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Cape Clear and CA catch enterprise Bus

Cape Clear Software announced it is to integrate its Business Integration Suite with Computer Associates International's Web Services Distributed Management (WSDM), at CA World in Las Vegas yesterday.

By using the management features of WSDM with the data integration capabilities of Cape Clear's Enterprise Services Bus (ESB) users  will be able to deploy, manage and secure web services across the breadth of their infrastructure, officials from both companies said.

"We think the Enterprise Service Bus is changing how people think about the integration of their business applications and information. Their growing popularity as a means of tying applications and data together is creating a need for those services to be managed and secured by the existing enterprise management infrastructure," said John McGuire, Cape Clear founder and senior vice president.

The more simplified integration between Cape Clear's ESB and CA's WSDM make it possible to better manage mission-critical web services components built and deployed with Cape Clear's ESB within their enterprise, McGuire added.

Cape Clear executives said they expect to ship the full integration of its suite with CA's Unicenter as an addition to its existing web services management and security by the end of the second quarter.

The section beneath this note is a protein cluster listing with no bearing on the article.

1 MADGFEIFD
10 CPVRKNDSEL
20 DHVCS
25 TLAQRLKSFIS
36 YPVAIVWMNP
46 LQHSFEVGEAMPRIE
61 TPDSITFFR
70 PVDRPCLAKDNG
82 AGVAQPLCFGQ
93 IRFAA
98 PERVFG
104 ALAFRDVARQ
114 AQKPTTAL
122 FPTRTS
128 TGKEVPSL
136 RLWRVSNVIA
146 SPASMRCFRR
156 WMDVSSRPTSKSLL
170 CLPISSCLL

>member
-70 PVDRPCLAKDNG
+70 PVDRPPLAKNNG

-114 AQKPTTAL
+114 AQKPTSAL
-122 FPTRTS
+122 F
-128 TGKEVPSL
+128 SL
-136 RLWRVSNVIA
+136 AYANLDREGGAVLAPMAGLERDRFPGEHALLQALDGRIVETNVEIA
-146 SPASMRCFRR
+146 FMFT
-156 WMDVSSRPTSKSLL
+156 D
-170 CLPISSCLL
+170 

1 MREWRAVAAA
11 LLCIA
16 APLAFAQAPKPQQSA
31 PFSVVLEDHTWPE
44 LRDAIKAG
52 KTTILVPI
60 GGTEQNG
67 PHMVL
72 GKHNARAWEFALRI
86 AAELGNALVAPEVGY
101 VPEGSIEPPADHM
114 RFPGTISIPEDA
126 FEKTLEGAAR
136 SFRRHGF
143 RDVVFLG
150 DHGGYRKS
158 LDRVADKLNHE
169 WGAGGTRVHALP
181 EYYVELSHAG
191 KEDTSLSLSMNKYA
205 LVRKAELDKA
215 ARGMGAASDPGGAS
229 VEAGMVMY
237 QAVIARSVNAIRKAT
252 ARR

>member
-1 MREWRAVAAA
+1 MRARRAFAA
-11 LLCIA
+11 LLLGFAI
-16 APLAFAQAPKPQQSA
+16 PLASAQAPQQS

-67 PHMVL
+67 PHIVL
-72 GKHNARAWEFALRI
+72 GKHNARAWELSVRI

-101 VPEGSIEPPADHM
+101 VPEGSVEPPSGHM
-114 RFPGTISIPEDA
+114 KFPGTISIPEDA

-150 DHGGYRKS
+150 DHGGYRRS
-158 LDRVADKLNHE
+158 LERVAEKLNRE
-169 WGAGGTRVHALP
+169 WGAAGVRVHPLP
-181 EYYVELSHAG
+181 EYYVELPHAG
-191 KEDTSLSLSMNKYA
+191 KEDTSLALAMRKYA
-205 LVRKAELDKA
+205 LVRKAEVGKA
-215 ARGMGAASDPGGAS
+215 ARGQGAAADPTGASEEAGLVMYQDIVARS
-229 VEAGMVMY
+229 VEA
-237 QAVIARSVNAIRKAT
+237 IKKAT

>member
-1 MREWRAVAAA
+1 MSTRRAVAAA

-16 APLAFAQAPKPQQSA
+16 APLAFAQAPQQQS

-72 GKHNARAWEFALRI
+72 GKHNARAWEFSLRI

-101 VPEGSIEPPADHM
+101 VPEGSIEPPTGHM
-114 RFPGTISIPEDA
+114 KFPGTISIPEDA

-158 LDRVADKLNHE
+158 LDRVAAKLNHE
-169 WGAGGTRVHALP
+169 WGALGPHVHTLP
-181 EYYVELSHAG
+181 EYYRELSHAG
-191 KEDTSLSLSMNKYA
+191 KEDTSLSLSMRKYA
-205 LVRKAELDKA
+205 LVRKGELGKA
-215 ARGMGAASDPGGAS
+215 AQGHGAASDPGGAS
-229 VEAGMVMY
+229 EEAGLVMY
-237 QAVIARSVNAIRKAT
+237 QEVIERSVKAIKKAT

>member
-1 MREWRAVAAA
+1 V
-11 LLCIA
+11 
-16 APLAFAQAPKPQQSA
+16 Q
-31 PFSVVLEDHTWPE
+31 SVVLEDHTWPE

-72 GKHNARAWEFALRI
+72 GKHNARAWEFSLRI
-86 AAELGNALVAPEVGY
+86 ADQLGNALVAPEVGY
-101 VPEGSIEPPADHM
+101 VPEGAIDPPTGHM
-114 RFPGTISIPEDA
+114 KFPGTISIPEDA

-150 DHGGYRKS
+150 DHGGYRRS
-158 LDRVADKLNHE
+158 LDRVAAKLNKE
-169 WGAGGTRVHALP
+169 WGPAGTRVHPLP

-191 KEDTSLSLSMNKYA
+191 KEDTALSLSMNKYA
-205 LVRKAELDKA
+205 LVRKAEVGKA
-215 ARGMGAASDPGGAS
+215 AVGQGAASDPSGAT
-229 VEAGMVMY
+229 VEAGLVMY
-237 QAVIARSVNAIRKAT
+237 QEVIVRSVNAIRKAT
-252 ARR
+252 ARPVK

Company officials claimed that WSDM is the first solution to support ad-hoc XML, Corba, EDI existing within the same services oriented architecture (SOA). Using Unicenter can help enable corporate developers to manage brand new services along with their older infrastructure from a single console.

"The growing adoption of web services means that organisations have a real need to manage and secure those services alongside their existing management infrastructure," said Dmitri Tcherevik, vice president of web services at CA.

"The integration of Cape Clear's standards-driven ESB solution with WSDM further extends organisations' ability to manage web services components within the context of other IT assets," he said.

Ed Scannell writes for InfoWorld

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